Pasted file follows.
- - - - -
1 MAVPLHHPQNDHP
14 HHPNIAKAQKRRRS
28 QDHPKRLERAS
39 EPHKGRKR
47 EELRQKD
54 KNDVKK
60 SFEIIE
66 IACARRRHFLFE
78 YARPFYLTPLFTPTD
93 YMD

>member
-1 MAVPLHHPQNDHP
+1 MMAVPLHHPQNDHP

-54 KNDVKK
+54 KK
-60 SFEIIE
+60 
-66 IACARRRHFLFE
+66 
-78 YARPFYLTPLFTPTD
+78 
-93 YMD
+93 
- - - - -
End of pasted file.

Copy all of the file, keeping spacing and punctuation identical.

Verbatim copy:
1 MAVPLHHPQNDHP
14 HHPNIAKAQKRRRS
28 QDHPKRLERAS
39 EPHKGRKR
47 EELRQKD
54 KNDVKK
60 SFEIIE
66 IACARRRHFLFE
78 YARPFYLTPLFTPTD
93 YMD

>member
-1 MAVPLHHPQNDHP
+1 MMAVPLHHPQNDHP

-54 KNDVKK
+54 KK
-60 SFEIIE
+60 
-66 IACARRRHFLFE
+66 
-78 YARPFYLTPLFTPTD
+78 
-93 YMD
+93 